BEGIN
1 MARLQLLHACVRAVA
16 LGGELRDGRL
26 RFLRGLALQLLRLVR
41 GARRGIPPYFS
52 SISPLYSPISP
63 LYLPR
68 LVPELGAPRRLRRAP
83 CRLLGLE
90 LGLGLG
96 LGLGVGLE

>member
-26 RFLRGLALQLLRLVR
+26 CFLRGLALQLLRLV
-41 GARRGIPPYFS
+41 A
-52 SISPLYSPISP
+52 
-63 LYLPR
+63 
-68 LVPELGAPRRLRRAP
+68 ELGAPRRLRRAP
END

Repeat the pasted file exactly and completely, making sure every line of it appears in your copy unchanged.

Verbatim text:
1 MARLQLLHACVRAVA
16 LGGELRDGRL
26 RFLRGLALQLLRLVR
41 GARRGIPPYFS
52 SISPLYSPISP
63 LYLPR
68 LVPELGAPRRLRRAP
83 CRLLGLE
90 LGLGLG
96 LGLGVGLE

>member
-26 RFLRGLALQLLRLVR
+26 CFLRGLALQLLRLV
-41 GARRGIPPYFS
+41 A
-52 SISPLYSPISP
+52 
-63 LYLPR
+63 
-68 LVPELGAPRRLRRAP
+68 ELGAPRRLRRAP